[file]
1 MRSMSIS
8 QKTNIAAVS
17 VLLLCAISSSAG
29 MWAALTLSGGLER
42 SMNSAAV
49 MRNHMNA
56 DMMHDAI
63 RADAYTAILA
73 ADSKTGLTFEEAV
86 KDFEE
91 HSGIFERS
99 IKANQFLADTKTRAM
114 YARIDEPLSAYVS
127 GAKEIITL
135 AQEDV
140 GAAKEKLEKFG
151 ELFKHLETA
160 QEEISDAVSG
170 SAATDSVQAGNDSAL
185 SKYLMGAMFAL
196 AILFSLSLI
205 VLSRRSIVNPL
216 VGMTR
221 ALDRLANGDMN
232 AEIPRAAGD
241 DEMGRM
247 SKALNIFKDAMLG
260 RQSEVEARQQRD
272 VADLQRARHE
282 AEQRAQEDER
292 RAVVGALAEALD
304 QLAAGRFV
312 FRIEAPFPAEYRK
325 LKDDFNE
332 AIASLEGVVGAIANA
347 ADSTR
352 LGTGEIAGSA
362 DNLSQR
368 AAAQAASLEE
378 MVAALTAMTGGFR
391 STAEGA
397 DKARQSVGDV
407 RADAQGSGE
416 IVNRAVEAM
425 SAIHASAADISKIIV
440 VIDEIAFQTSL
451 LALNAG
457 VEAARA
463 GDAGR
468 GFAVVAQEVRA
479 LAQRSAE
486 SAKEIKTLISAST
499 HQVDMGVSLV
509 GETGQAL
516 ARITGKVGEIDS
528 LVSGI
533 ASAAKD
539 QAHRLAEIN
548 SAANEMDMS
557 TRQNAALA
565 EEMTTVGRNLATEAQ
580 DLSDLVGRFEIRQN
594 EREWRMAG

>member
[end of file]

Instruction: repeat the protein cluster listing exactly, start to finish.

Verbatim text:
1 MRSMSIS
8 QKTNIAAVS
17 VLLLCAISSSAG
29 MWAALTLSGGLER
42 SMNSAAV
49 MRNHMNA
56 DMMHDAI
63 RADAYTAILA
73 ADSKTGLTFEEAV
86 KDFEE
91 HSGIFERS
99 IKANQFLADTKTRAM
114 YARIDEPLSAYVS
127 GAKEIITL
135 AQEDV
140 GAAKEKLEKFG
151 ELFKHLETA
160 QEEISDAVSG
170 SAATDSVQAGNDSAL
185 SKYLMGAMFAL
196 AILFSLSLI
205 VLSRRSIVNPL
216 VGMTR
221 ALDRLANGDMN
232 AEIPRAAGD
241 DEMGRM
247 SKALNIFKDAMLG
260 RQSEVEARQQRD
272 VADLQRARHE
282 AEQRAQEDER
292 RAVVGALAEALD
304 QLAAGRFV
312 FRIEAPFPAEYRK
325 LKDDFNE
332 AIASLEGVVGAIANA
347 ADSTR
352 LGTGEIAGSA
362 DNLSQR
368 AAAQAASLEE
378 MVAALTAMTGGFR
391 STAEGA
397 DKARQSVGDV
407 RADAQGSGE
416 IVNRAVEAM
425 SAIHASAADISKIIV
440 VIDEIAFQTSL
451 LALNAG
457 VEAARA
463 GDAGR
468 GFAVVAQEVRA
479 LAQRSAE
486 SAKEIKTLISAST
499 HQVDMGVSLV
509 GETGQAL
516 ARITGKVGEIDS
528 LVSGI
533 ASAAKD
539 QAHRLAEIN
548 SAANEMDMS
557 TRQNAALA
565 EEMTTVGRNLATEAQ
580 DLSDLVGRFEIRQN
594 EREWRMAG

>member